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    Ski resorts will require employees to wear helmets following death in March

    A skier looks out over the White Mountains before skiing on opening day at Loon Mountain ski resort Wednesday, Nov. 23, 2016, in Lincoln,N.H. Many ski areas in Northern New England plan to open for the Thanksgiving weekend. (AP Photo/Jim Cole)
    Jim Cole/Associated Press, file 2016
    A skier looked out over the White Mountains before skiing on opening day at Loon Mountain last November.

    New England leads the nation with the highest rate of ski-helmet usage, according to statistics from the National Ski Areas Association.

    This winter, a new policy will require employees at nine ski resorts, including Sunday River in Maine and Loon Mountain in New Hampshire, to wear helmets while working in the snow.

    It follows the death in March of Alexander Witt, who wasn’t wearing a helmet and sustained blunt force trauma to his head while working on a steep trail at Sugarloaf in Maine.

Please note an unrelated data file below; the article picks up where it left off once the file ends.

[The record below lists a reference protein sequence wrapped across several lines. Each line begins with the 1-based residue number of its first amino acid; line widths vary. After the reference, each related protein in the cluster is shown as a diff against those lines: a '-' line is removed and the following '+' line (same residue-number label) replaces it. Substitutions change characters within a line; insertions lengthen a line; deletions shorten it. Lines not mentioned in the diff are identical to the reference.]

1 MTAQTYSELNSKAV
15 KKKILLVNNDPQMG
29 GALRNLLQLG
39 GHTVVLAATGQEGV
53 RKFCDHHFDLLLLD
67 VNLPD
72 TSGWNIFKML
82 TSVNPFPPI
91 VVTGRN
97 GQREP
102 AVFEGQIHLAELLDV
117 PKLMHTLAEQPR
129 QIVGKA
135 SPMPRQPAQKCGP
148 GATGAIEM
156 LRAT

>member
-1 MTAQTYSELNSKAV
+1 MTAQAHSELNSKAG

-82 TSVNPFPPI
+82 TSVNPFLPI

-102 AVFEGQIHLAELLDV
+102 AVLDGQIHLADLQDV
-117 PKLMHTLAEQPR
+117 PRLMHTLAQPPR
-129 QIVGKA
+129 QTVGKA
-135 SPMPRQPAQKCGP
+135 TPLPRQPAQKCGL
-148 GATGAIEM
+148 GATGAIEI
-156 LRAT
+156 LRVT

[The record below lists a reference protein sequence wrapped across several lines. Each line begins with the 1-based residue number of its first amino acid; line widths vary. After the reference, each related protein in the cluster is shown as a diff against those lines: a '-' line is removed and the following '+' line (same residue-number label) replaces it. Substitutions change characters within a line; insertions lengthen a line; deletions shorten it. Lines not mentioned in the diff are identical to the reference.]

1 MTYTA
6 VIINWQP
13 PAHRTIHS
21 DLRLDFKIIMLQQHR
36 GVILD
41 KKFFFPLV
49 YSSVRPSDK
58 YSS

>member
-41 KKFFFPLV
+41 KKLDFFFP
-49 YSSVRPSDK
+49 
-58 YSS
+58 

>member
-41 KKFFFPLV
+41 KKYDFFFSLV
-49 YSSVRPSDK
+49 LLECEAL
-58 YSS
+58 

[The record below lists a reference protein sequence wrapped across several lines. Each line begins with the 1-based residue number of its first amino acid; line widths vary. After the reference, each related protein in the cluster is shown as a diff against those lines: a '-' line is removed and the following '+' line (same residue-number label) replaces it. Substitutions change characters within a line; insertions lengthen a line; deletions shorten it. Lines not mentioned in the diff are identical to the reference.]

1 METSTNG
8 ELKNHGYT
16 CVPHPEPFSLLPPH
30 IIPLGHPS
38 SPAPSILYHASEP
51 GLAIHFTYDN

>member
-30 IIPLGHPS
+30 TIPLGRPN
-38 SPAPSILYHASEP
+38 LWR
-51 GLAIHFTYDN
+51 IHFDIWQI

“[Witt] was skiing to pick up a coworker’s ski that had gotten away from him after a fall,” according to a report from the Occupational Safety and Health Administration. “As the employee transitioned from one snow type to another, he lost his balance and fell.”

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    Sugarloaf Mountain Resort was fined $11,400 by OSHA for the rules violation.

    “We had varying levels of policy in place,” said Julie Ard, senior vice president of communications for Boyne Resorts, Sugarloaf’s parent company. “In most instances, we were highly recommending helmets for numerous departments that had employees on snow. As part of the commitment to OSHA, we’ve moved to a standardized policy.”

    Of roughly 8,500 employees, an estimated 3,000 have jobs on snow, which could mean working on skis or a snowboard for all or part of an employee’s role, Ard said.

    Ski helmet usage has increased every season for 15 years, from just 25 percent of all skiers in 2002 to 83 percent this past season, according to the National Ski Areas Association.


    “I have long stressed don’t put a helmet on and think you’re done,” said Dave Byrd, director of risk and regulatory affairs for the NSAA. “The bigger challenge to protect yourself and others from injury is staying in control and adhering to the responsibility code.”

    The Associated Press contributed to this report. Cristela Guerra can be reached at Follow her on Twitter @CristelaGuerra.